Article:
Time to about circle, it might seem that I am just waffling about ePerks, and that it has no real relationship with iHype other than the owners.
iHype is a paid blogging service, paying bloggers to write paid reviews.
With paid blogging services in the past, companies have had the option to request “positive tone” for reviews. That isn’t intended as controlling the “voice” of the blogger, forcing them to shill. What it does mean is that honest bloggers won’t accept writing about a company they don’t feel comfortable introducing to their audience.
Unfortunately for companies requesting this option, that isn’t the end of it.
Whilst you might in the past have been able to request only a positive tone, and it would be a little unethical to accept payment to just trash a company blogging is a conversation.
Requesting a blogger to review a company, paid or not is a little like rubbing Aladin’s lamp, uncorking a champagne bottle, or removing a thumb from a dyke holding back the floodwaters.
The truth wants to be free
A blogger can’t legitimately control the conversation (they can give it some direction, though that has repercussions) that happens around what they write. ePerks have certainly accused Vlad of trying to control the conversation through moderation of his comments, but where were the bloggers coming to the defense of ePerks? Surely the blogosphere would be buzzing with blog posts about how wonderful ePerks is from their 1000s of customers, rather than anonymous blogs created for the purpose of shilling ePerks.
Paid reviews companies receive a huge amount of criticism in the blogospere, and one of the things that impressed me the most about PayPerPost, and also competitors such as ReviewMe and Sponsored Reviews was the way that their representatives engaged the blogosphere, opened up conversation, addressed problems in the open, and eventually used that feedback to enhance or change their product offering.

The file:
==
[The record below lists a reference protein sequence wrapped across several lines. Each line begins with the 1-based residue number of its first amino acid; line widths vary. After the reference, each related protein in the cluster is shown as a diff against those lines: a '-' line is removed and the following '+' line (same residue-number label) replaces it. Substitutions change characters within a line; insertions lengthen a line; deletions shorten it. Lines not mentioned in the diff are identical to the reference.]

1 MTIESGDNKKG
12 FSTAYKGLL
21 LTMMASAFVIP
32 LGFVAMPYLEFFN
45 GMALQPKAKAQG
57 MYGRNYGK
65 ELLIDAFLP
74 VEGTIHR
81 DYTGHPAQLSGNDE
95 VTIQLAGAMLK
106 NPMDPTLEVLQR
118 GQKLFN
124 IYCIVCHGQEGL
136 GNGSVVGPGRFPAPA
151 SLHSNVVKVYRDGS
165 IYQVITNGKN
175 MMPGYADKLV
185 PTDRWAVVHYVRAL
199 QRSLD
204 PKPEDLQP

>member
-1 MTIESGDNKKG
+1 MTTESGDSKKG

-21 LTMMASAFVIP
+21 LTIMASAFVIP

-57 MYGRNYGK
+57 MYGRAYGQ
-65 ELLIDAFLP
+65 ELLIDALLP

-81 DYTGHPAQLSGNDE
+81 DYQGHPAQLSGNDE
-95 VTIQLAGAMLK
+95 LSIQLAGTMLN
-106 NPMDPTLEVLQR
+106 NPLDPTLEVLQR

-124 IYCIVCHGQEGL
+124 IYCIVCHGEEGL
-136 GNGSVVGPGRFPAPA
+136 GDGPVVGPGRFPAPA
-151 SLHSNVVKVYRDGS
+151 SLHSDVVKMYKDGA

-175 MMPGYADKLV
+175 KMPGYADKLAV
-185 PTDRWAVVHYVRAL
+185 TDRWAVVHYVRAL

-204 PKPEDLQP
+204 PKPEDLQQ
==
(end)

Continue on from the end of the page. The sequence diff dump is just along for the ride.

Instead, the iHype founders at ePerks have been using legal threats to silence a blogger
I can’t shake the possibility that my opinion in this might be biased. Behind the scenes I have helped Vlad a little in removing some of the most disgusting attacks on his reputation on sites like Yahoo Answers.
I would have liked matters to be cleaned up in a friendly way before iHype launched, with the ePerks founders having seen the errors of their ways and what effect it might have on their future plans.
I have deliberately not linked to either ePerks.com or iHype.com, I haven’t used their logos, or screenshots of their service. I haven’t created an account with either service, or tested them in any way.
Because I don’t trust them, or the founders. They don’t deserve even that vague recognition that they are in some way a legitimate site. It is a personal opinion, I will sleep peacefully having made that decision.
As far as I am concerned, and this is personal opinion, iHype can go straight to the deadpool
Michael Arrington might have referred to Ted Murphy of PayPerPost as being “the most evil person in the room”, but ePerks and Ihype founder Ben Behrouzi certainly seems (in my personal and possibly biased opinion) to be one of the most evil people in the blogosphere.
Trace Richardson also has a followup article on iHype, with some other interesting facts.